Recently there has been an increase in the number of news stories and reports of female aggression. I find some of this information interesting, and some of it troubling. This post is not nearly as well researched as my norm (the information appears harder to come by), but I would nonetheless like to explore the issue. I have also consciously foregone including a nice, shiny picture to lead this post, because I feel it would be in poor taste.
To begin, it is worth exploring how female aggression usually differs from that of males. Men, throughout their life cycle, are far more likely to resort to physical aggression than women. It has been suggested that this could be due to some evolutionary strategy to impress females, but I digress. Women are far more likely to "socially assault", if you will, their intended victims. This usually takes the form of spreading distasteful rumours meant to tarnish the reputation and/or jeopardize the social relationships of the intended target. This is particularly harmful because, in examples of children, this aggression often goes unnoticed and is not dealt with, it is far easier to break up a physical fight between boys. One may also argue that it is a far more damaging form of aggression, we humans are geared to be socially accepted by our peers. The lack of this acceptance can destroy a person's emotional well-being. Louis C.K. sums it up eloquently, but filthily, by saying that "... women are nonviolent, but they will shit inside your heart."
Of course, this is not to say that no man has ever spread nasty rumours, or that women are never physically violent, but it is a documented trend. However, this was not the main point of my post. I have noticed an increase in the reports of domestic abuse with female aggressors. While I have very little in the way of sources, let me say here that primary researchers in the field seem to be Archer, Straus, Desmarais, and Ramirez. These researchers have pointed out some other interesting and potentially problematic trends. Outside the Western/Developed world, domestic violence is heavily dominated by male aggressors. However, in developed nations, and in young heterosexual relationships especially, females are becoming the predominant aggressor. If there is one aggressor in a relationship, it is twice as likely to be the female. Further, the female is more likely to instigate violence. As might be expected from Hollywood interpretations, men are more likely to choke or strangle, but women are more likely to use weapons, kick, slap, bite, punch, and commit what is defined by Straus and Ramirez as "severe assault".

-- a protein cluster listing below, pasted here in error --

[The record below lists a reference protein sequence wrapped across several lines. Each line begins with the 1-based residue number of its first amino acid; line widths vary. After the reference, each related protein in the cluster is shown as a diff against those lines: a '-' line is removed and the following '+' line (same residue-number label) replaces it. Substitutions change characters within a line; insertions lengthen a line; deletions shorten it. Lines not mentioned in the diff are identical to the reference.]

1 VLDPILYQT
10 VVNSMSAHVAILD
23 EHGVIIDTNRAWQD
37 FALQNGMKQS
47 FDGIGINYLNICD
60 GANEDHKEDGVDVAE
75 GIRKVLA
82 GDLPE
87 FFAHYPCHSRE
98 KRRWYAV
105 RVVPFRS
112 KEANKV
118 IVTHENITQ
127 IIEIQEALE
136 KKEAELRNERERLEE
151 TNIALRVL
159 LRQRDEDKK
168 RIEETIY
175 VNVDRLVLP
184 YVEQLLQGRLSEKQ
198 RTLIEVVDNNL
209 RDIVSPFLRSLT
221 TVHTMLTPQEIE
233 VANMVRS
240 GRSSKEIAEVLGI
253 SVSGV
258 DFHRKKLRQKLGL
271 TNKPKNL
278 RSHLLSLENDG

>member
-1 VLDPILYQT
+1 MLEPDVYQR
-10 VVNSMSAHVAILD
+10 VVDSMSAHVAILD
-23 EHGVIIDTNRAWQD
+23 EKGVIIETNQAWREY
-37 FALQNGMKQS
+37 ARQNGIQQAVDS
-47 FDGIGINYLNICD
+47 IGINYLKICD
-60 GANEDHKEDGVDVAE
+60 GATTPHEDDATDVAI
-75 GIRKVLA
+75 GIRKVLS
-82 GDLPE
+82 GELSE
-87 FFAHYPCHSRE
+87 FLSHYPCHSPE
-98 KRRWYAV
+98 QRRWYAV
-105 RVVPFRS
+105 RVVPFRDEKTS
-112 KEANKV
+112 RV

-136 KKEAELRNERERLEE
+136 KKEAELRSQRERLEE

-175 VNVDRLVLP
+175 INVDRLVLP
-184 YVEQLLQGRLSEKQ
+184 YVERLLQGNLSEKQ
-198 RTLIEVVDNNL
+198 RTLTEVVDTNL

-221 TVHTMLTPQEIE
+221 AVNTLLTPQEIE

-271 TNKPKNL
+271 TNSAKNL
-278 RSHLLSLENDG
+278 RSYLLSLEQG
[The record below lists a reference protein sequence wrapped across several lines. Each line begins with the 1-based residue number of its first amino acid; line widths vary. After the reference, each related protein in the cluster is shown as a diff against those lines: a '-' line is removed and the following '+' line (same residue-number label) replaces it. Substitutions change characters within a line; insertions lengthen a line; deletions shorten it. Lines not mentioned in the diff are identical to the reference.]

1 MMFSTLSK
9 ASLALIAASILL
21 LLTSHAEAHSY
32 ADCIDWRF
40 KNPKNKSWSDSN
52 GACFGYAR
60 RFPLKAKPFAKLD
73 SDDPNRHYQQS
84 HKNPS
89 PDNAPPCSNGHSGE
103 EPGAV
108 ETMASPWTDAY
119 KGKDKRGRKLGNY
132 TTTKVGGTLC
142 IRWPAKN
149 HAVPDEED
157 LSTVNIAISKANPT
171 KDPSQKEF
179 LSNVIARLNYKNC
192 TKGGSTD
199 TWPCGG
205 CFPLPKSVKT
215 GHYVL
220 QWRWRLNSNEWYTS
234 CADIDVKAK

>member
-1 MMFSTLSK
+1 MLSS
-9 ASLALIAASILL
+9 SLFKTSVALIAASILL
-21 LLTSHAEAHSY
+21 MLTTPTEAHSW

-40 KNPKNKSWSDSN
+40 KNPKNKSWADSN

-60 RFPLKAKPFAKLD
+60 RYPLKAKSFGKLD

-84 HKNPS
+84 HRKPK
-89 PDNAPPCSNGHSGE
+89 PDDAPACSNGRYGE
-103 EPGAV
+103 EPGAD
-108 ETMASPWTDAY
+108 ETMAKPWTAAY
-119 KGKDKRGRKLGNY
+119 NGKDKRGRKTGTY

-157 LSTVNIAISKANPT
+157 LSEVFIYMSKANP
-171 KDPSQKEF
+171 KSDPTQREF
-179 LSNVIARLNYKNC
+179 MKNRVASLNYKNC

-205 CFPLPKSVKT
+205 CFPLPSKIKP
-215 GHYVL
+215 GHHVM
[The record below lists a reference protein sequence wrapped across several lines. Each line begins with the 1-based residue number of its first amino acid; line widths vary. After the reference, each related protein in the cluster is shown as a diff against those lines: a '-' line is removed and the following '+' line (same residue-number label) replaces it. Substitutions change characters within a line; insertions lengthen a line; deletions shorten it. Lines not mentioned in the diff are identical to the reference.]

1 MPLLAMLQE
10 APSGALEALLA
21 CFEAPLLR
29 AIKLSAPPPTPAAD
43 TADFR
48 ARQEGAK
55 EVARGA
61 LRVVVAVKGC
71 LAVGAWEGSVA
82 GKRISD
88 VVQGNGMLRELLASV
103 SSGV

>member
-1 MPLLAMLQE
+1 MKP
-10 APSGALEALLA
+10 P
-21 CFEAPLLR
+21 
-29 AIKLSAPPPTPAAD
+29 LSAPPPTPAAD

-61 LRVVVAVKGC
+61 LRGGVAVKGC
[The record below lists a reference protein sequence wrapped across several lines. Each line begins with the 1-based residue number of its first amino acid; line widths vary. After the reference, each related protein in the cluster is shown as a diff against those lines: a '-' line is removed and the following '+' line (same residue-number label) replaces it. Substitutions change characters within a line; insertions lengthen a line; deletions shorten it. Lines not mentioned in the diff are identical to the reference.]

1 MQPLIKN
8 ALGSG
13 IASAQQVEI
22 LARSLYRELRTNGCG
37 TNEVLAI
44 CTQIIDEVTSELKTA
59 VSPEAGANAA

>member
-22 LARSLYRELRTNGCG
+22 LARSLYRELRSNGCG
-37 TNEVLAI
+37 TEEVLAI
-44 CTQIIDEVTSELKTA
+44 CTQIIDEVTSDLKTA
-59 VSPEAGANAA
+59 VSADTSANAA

This fact itself raises a host of interesting questions. Dutton and Nicholls in 2005 reported that men were far less likely to report domestic abuse, and often did not regard the actions as a crime. Do traditional gender roles influence this, because men could or should not be meaningfully harmed by a "weaker" sex? Does it stem from the fact that women are less likely to actually cause physical harm despite the severity of their attacks? Have we somehow legitimized female aggression with "benevolent sexism"? This is, for the record, the belief that women are weaker than men, and should be afforded practical (holding doors, paying the cheque at dinner), and legal advantages or protections as a result. Is this the reason that municipalities such as North Bay now report more female domestic aggression than male?
In fact, a YouTube video here shows a hidden camera segment by ABC News demonstrating the reactions of passersby to a woman publicly abusing a man. The actions of the actors are largely dismissed as nothing serious. The female actor was also privately applauded by a few women who saw the abuse taking place. It is, to say the least, a strange phenomenon.
My main concern with this trend, however, is how it is handled by us as a society at large. I cannot for the life of me remember where I read this, but it was written by a woman in national Canadian news publication. The article took the position that there are not legitimate anger management therapies available for women. When men take anger management classes, they are taught that their anger has the potential to harm others around them. Their anger is dangerous; their anger needs to be controlled for the benefit of themselves and others. In contrast, women taking the equivalent classes are taught that their issues are more environmental. There are people and circumstances in their lives that cause them to lose control. The emphasis is then placed on how to deal with these people and circumstances, and not so much on controlling the anger that dwells within them.
I would like to pause and say that I am not implying that women are more dangerous than men, and I do not mean to trivialize male aggression or battered women. I firmly believe that domestic violence, regardless of the gender of the aggressor, is toxic and detrimental to society as a whole. I also think that how we are dealing with it as a society could potentially lead to harmful situations, if angry outbursts are habitually attributed to environmental stressors. Should time reveal that this gender-specific method of therapy be effective, you may consider my concerns relieved. For the time being, I feel more in-depth studies might be of benefit, and potentially find a cause for this female aggression. This assumes of course that it is a new phenomenon, and historic under-reporting has not skewed the available data.
I ask that you consider what has been presented here. Perhaps discuss it with a friend or peer. Awareness and critical public discussion may be key to developing a better understanding of a potentially unhealthy trend.